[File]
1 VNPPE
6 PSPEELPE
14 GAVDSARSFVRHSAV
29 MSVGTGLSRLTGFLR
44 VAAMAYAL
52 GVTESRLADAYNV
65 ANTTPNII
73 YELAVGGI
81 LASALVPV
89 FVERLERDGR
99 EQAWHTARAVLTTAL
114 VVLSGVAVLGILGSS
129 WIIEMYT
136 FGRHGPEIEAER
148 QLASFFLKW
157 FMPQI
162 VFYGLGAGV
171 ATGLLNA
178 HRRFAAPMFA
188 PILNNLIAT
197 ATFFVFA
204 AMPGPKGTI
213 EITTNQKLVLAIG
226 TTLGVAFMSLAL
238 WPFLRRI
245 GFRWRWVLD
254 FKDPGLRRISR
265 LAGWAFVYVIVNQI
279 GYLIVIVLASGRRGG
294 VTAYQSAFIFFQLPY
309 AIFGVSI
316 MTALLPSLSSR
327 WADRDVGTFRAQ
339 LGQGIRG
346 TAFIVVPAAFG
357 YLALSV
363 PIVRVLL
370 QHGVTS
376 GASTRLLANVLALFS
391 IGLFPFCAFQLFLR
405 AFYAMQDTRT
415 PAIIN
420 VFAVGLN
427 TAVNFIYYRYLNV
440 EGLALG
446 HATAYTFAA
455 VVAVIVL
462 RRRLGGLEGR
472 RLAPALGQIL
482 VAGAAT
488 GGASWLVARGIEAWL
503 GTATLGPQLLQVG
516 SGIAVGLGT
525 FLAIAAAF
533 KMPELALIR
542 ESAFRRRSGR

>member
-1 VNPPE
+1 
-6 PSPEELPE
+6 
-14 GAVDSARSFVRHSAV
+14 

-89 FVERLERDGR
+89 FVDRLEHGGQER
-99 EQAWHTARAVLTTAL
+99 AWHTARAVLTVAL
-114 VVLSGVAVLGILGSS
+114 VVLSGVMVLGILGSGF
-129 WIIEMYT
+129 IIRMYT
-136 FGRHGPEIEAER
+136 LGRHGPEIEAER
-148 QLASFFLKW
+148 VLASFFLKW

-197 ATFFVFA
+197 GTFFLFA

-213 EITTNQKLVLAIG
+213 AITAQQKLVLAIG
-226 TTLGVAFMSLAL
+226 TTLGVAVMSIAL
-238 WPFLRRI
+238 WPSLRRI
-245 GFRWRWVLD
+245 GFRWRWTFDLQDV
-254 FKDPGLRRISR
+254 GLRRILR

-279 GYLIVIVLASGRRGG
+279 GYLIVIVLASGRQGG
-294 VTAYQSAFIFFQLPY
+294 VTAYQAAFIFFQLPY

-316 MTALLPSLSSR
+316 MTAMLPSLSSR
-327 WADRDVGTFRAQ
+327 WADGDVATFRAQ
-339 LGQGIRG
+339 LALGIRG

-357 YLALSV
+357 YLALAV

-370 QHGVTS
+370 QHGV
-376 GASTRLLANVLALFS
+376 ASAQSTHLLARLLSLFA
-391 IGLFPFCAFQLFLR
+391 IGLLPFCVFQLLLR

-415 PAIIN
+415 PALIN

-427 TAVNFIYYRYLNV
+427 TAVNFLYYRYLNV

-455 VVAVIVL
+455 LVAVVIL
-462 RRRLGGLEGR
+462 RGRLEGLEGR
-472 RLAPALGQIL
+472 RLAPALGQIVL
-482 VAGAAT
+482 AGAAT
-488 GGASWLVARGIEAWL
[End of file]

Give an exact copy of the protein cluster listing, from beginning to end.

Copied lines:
1 VNPPE
6 PSPEELPE
14 GAVDSARSFVRHSAV
29 MSVGTGLSRLTGFLR
44 VAAMAYAL
52 GVTESRLADAYNV
65 ANTTPNII
73 YELAVGGI
81 LASALVPV
89 FVERLERDGR
99 EQAWHTARAVLTTAL
114 VVLSGVAVLGILGSS
129 WIIEMYT
136 FGRHGPEIEAER
148 QLASFFLKW
157 FMPQI
162 VFYGLGAGV
171 ATGLLNA
178 HRRFAAPMFA
188 PILNNLIAT
197 ATFFVFA
204 AMPGPKGTI
213 EITTNQKLVLAIG
226 TTLGVAFMSLAL
238 WPFLRRI
245 GFRWRWVLD
254 FKDPGLRRISR
265 LAGWAFVYVIVNQI
279 GYLIVIVLASGRRGG
294 VTAYQSAFIFFQLPY
309 AIFGVSI
316 MTALLPSLSSR
327 WADRDVGTFRAQ
339 LGQGIRG
346 TAFIVVPAAFG
357 YLALSV
363 PIVRVLL
370 QHGVTS
376 GASTRLLANVLALFS
391 IGLFPFCAFQLFLR
405 AFYAMQDTRT
415 PAIIN
420 VFAVGLN
427 TAVNFIYYRYLNV
440 EGLALG
446 HATAYTFAA
455 VVAVIVL
462 RRRLGGLEGR
472 RLAPALGQIL
482 VAGAAT
488 GGASWLVARGIEAWL
503 GTATLGPQLLQVG
516 SGIAVGLGT
525 FLAIAAAF
533 KMPELALIR
542 ESAFRRRSGR

>member
-1 VNPPE
+1 
-6 PSPEELPE
+6 
-14 GAVDSARSFVRHSAV
+14 

-89 FVERLERDGR
+89 FVDRLEHGGQER
-99 EQAWHTARAVLTTAL
+99 AWHTARAVLTVAL
-114 VVLSGVAVLGILGSS
+114 VVLSGVMVLGILGSGF
-129 WIIEMYT
+129 IIRMYT
-136 FGRHGPEIEAER
+136 LGRHGPEIEAER
-148 QLASFFLKW
+148 VLASFFLKW

-197 ATFFVFA
+197 GTFFLFA

-213 EITTNQKLVLAIG
+213 AITAQQKLVLAIG
-226 TTLGVAFMSLAL
+226 TTLGVAVMSIAL
-238 WPFLRRI
+238 WPSLRRI
-245 GFRWRWVLD
+245 GFRWRWTFDLQDV
-254 FKDPGLRRISR
+254 GLRRILR

-279 GYLIVIVLASGRRGG
+279 GYLIVIVLASGRQGG
-294 VTAYQSAFIFFQLPY
+294 VTAYQAAFIFFQLPY

-316 MTALLPSLSSR
+316 MTAMLPSLSSR
-327 WADRDVGTFRAQ
+327 WADGDVATFRAQ
-339 LGQGIRG
+339 LALGIRG

-357 YLALSV
+357 YLALAV

-370 QHGVTS
+370 QHGV
-376 GASTRLLANVLALFS
+376 ASAQSTHLLARLLSLFA
-391 IGLFPFCAFQLFLR
+391 IGLLPFCVFQLLLR

-415 PAIIN
+415 PALIN

-427 TAVNFIYYRYLNV
+427 TAVNFLYYRYLNV

-455 VVAVIVL
+455 LVAVVIL
-462 RRRLGGLEGR
+462 RGRLEGLEGR
-472 RLAPALGQIL
+472 RLAPALGQIVL
-482 VAGAAT
+482 AGAAT
-488 GGASWLVARGIEAWL